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Weird Plants
— —
Chris Thorogood
Weird Plants by Chris Thorogood at Abbey's Bookshop,

Weird Plants

Chris Thorogood


9781842466629

KEW PUBLISHING


Mathematics & Sciences;
Popular science;
Trees, wildflowers & plants;
Gift books


Hardback

160 pages

$37.99
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For the first time, this extraordinary compilation showcases weird, mysterious and bizarre plants from around the world.

Plants trick, kill, steal and kidnap, and this unique book explores a fascinating world in which plants have turned the tables on animals. Author Chris Thorogood showcases these plant behaviours, the interrelationships among plants, the interdependencies between plants and animals, and the intrigue of plant evolution.

All types of weird and sinister are featured in this book, from carnivorous plants that drug, drown and consume unsuspecting insect prey; giant pitcher plants that have evolved toilets for tree shrews; flowers that mimic rotting flesh to attract pollinating flies, and orchids that duplicitously look, feel and even smell like a female insect to bamboozle sex-crazed male bees.

By:   Chris Thorogood
Imprint:   KEW PUBLISHING
Country of Publication:   United Kingdom
Dimensions:   Height: 246mm,  Width: 189mm, 
ISBN:   9781842466629
ISBN 10:   1842466623
Pages:   160
Publication Date:   December 2018
Audience:   General/trade ,  ELT Advanced
Format:   Hardback
Publisher's Status:   Active

Chris Thorogood is a botanist at the University of Oxford. He studied parasitic plant biology for his PhD at the University of Bristol where he then worked as a postdoctoral researcher. He currently studies the flora of the western Mediterranean basin and has a particular interest in parasitic plant speciation. He is the author of Field Guide to the Wild Flowers of the Western Mediterranean (Kew Publishing, 2016) which was shortlisted for the Garden Media Guild award in 2016, and co-author of Field Guide to the Wild Flowers of the Algarve (Kew Publishing, 2014).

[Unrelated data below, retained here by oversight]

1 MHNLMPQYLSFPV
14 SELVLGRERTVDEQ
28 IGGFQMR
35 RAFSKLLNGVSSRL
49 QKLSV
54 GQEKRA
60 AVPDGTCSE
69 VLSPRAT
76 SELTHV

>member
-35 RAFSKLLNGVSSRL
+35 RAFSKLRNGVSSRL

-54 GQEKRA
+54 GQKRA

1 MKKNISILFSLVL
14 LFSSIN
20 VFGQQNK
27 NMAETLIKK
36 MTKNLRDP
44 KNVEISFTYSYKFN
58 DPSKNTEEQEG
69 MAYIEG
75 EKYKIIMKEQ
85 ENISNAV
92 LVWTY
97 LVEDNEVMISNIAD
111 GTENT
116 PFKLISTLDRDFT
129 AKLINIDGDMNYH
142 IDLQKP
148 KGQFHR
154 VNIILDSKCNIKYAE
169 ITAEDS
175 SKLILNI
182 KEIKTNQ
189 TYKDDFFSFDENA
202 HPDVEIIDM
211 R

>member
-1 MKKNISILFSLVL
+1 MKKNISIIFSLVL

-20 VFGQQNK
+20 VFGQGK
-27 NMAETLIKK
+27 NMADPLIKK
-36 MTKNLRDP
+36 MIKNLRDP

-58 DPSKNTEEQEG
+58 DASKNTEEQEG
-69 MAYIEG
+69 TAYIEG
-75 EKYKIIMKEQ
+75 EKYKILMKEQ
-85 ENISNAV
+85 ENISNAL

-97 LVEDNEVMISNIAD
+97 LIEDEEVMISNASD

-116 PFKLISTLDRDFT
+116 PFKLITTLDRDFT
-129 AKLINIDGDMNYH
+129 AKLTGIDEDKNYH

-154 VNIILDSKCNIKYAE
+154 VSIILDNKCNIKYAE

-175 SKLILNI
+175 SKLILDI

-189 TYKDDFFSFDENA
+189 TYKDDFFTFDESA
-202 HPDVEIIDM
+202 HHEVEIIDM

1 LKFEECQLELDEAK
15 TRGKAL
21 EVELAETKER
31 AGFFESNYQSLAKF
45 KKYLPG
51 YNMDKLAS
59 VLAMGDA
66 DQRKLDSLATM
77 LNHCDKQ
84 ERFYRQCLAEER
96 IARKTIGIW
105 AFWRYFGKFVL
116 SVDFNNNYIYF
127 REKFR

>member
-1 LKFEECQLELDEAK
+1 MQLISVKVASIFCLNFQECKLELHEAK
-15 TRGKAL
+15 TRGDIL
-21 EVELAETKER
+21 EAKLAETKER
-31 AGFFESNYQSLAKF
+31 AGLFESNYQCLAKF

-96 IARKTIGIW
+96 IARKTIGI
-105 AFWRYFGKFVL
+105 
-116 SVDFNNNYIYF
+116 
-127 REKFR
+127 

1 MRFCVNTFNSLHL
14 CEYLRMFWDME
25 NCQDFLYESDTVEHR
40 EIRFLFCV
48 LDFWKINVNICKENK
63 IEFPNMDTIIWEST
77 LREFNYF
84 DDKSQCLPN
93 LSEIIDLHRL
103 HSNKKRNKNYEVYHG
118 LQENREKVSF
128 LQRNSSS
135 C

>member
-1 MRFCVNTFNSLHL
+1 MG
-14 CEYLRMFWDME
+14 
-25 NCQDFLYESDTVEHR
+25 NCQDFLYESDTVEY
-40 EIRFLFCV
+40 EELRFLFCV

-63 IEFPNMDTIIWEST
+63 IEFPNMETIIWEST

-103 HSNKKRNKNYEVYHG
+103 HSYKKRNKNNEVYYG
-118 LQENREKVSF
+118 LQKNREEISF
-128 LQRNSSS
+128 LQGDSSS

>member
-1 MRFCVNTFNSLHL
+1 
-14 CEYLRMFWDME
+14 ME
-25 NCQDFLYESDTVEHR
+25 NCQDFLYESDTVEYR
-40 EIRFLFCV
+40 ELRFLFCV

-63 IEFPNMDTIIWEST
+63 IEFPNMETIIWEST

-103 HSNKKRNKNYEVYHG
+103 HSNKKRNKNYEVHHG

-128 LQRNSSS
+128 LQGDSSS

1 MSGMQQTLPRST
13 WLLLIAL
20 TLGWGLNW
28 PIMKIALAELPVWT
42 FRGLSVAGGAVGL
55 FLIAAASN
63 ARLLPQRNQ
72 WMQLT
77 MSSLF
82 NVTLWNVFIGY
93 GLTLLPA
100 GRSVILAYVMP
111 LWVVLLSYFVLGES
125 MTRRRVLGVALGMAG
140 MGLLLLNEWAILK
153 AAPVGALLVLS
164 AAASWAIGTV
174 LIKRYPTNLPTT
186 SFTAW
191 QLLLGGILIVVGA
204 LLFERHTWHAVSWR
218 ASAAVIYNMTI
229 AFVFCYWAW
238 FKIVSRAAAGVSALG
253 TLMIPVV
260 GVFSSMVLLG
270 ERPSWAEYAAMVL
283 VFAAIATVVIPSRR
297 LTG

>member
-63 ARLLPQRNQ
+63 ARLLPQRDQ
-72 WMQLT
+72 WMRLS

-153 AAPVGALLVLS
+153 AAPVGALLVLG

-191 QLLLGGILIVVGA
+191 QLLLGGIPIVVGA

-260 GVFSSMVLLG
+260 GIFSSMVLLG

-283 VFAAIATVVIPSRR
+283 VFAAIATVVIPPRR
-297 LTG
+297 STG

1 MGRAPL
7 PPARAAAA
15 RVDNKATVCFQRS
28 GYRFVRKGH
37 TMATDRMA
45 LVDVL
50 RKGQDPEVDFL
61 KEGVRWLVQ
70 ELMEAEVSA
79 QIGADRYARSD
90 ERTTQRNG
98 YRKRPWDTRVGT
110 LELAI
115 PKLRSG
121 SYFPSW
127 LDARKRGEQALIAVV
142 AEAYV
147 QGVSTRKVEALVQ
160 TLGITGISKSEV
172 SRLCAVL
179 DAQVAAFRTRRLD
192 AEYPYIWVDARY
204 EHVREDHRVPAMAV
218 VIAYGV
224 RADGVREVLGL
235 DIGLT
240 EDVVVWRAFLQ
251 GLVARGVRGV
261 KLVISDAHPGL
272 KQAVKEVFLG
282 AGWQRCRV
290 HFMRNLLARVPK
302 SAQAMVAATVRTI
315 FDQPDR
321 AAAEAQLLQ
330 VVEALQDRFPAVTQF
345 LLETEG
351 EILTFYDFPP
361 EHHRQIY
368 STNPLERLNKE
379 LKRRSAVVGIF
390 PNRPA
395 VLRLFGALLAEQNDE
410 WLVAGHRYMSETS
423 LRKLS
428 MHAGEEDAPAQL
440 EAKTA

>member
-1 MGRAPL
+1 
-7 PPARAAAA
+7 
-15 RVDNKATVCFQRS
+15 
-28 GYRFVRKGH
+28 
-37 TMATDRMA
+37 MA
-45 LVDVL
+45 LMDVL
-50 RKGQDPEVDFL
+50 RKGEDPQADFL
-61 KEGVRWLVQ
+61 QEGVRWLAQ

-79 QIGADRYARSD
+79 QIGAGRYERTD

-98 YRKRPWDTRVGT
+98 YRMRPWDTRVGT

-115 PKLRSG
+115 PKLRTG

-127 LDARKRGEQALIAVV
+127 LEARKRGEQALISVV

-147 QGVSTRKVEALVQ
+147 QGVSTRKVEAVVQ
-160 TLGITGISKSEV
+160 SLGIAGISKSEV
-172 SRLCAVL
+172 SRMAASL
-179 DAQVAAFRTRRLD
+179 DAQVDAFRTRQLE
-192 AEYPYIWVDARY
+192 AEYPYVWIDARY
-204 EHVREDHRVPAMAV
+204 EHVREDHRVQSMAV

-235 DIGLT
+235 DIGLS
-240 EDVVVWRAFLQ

this weird and wonderful assortment of plants lovingly captured in Thorogood's oil paintings is far more unusual than any science fiction offering. Some are beautiful, some are macabre, but all demonstrate the incredible strategies that plants need to survive. --Saga Magazine This finely illustrated book is intended to draw attention to the range of plants that might be less than pleasant to observe or even to grow, but which nonetheless display fascinating evolutionary adaptation. . . . Offering insight into important biological processes, many of these plants grow in vulnerable habitats and so are worthy of wider attention. --The English Garden Thorogood paints a full picture of the plants that have often been overlooked and dismissed as simply 'weird' looking, and draws us into the reasons behind their strange and perhaps quite frightening appearance. This isn't a book about pretty wallflowers who sit on the sidelines waiting to be attended to. These are rude plants. They've got backbone. The book opens us up to a world where plants are seen in a new light. Where we have new insight into their true colors for the first time. --Cent [Thorogood] has been making a name for himself as the kind of botanist that can engage nearly anyone in plants . . . His latest book, Weird Plants, is a case in point. Lavishly illustrated by Thorogood (who loves depicting botanical oddities as much as he does finding them), the book offers an intriguing and accessible insight into plants such as rafflesia, hydnora and welwitschia, which continue to fascinate plant biologists to this day. --The Daily Telegraph

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